India and China will hold the 14th round of top-level military talks on January 12, in yet another bid to defuse the 20-month-long confrontation in eastern Ladakh that has seen them keep around 50,000 troops each forward deployed for the second consecutive winter.
The talks will be led by the Indian14 Corps commander Lt-General Anindya Sengupta and South Xinjiang Military District chief Major General Yang Lin.
India has been insisting on comprehensive disengagement and de-escalation of the situation in eastern Ladakh, while China has been reluctant to discuss Depsang and Demchok, maintaining that they are not a part of the current stand-off, according to Indian officials.
Indian Sources, however, said any resolution of
the much more tougher stand-offs at the Charding Ninglung Nallah (CNN) track
junction at Demchok and the strategically-located Depsang Plains, followed by
overall de-escalation along the frontier in eastern Ladakh, is not on the
horizon as of now.
The Depsang Bulge, in particular, remains a major hotspot. The People's Liberation Army (PLA) has been actively blocking Indian soldiers, around 18-km inside what India considers its own territory, from even going to their traditional PPs-10, 11, 12, 12A and 13 in Depsang since April-May 2020.
After the multiple PLA incursions into eastern Ladakh in May 2020, troop disengagement subsequently took place in the Pangong Tso-Kailash Range region in February last year and then at PP-17A near the crucial Gogra post in early-August.
But the overall deadlock still persists, with China continuing to consolidate its military positions and border infrastructure along the 3,488-km long Line of Actual Control, upgrade its air bases facing India and also establish "dual-use" villages in disputed territories.
The latest instance of this is the PLA's ongoing construction of a bridge across the Pangong Tso in the Khurnak Fort area for better connectivity of its troops between the north and south banks of the brackish lake, as was reported by Times of India earlier this week.
India on Thursday had slammed China for building the bridge in the area illegally occupied by it since 1958, renaming 15 locations in Arunachal Pradesh and the "inappropriate" substance, tone and tenor of the letter written by one of its diplomats to Indian MPs over their presence at a Tibet-related event in Delhi.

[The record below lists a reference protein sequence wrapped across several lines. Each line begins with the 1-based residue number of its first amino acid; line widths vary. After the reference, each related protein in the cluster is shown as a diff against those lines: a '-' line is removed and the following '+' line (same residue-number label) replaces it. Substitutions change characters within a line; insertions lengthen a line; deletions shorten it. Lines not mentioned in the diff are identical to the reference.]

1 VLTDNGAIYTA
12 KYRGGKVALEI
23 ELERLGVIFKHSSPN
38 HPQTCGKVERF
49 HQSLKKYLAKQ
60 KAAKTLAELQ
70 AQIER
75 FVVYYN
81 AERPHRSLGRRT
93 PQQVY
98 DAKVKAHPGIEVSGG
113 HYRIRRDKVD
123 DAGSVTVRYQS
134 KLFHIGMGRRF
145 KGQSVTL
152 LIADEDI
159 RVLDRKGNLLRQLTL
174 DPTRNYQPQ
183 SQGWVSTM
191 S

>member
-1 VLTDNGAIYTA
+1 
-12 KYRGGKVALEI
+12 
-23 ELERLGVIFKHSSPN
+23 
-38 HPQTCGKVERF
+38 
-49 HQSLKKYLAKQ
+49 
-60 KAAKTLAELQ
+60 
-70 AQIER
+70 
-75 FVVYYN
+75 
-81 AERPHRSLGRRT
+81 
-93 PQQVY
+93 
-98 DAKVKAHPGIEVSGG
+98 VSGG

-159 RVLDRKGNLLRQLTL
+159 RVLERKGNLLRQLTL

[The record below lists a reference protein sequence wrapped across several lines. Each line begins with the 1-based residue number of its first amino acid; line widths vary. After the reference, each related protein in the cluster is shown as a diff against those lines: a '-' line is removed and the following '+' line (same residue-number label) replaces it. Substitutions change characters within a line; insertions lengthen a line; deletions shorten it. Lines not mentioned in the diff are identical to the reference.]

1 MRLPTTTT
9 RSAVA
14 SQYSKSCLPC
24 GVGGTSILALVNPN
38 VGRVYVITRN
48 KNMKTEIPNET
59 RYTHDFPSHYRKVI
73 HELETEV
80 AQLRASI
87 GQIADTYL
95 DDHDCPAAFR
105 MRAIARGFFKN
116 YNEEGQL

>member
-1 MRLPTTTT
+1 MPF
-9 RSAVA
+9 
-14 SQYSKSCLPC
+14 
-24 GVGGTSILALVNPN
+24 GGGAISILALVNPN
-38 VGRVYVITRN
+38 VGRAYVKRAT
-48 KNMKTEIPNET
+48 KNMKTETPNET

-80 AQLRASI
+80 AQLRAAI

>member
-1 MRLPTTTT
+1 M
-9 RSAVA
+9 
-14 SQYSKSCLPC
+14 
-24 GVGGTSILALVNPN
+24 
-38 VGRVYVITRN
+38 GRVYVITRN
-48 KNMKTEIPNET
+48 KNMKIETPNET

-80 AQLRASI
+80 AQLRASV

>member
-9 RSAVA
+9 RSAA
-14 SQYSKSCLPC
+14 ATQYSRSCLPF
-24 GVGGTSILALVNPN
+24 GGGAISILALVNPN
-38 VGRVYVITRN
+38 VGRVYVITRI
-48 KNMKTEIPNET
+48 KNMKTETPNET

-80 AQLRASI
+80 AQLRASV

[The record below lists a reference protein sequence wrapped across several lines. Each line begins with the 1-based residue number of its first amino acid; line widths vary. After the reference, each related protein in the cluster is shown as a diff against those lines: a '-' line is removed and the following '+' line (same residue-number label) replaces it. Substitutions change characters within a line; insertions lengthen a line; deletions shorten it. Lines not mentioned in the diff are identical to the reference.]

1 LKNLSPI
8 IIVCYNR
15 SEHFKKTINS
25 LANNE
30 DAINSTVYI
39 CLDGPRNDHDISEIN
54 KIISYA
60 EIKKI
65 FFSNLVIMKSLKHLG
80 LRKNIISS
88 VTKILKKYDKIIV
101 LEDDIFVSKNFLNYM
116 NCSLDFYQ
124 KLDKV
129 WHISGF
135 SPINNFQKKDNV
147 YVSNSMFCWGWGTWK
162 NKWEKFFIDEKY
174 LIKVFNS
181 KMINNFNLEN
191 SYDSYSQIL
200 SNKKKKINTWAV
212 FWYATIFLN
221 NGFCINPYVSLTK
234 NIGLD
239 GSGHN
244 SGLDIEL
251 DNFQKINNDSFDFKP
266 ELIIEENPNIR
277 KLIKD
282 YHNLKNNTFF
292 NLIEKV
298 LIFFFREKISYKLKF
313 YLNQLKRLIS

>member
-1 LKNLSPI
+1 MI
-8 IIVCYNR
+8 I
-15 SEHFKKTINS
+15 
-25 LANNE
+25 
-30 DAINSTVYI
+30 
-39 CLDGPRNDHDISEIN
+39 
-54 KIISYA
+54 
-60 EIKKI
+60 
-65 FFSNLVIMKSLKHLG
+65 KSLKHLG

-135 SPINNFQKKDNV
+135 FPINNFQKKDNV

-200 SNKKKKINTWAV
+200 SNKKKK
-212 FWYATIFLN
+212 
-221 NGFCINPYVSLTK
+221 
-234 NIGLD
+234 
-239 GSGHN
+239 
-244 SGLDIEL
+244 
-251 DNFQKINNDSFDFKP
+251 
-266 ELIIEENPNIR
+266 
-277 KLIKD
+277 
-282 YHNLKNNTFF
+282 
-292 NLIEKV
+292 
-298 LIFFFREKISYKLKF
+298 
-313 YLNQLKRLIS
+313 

Pravin Sawhney, a prominent Indian defense analyst is not optimistic about the 14th round of military talks. Referring to the recent release of a video by China showing hoisting of Chinese flag in the disputed Galwan Valley. What does it mean? Sawhney said that the Chinese are telling us that the land where we are after April 2020. We will not relinquish that land which is ours.
Sawhney pointed out that there are reports that China has occupied 1000 sq km area where Indian soldiers were patrolling since 1993 in Ladakh.
He went on to say that in 2022 China will put extra ordinary pressure on the Modi government on to agree to the terms and implement the joint statement singed in Moscow in September 2020 by the Indian External Affairs Minister Jaishankar and his Chinese counterpart Wang Yi. The two ministers agreed to five points:
1. The two ministers agreed that both sides should take guidance from the series of consensus of the leaders on developing India-China relations, including not allowing differences to become disputes.
2. The two foreign ministers agreed that the current situation in the border areas is not in the interest of either side. They agreed therefore that the border troops of both sides should continue their dialogue, quickly disengage, maintain proper distance and ease tensions.
3. The two ministers agreed that both sides shall abide by all the existing agreements and protocol on China-India boundary affairs, maintain peace and tranquillity in the border areas and avoid any action that could escalate matters.
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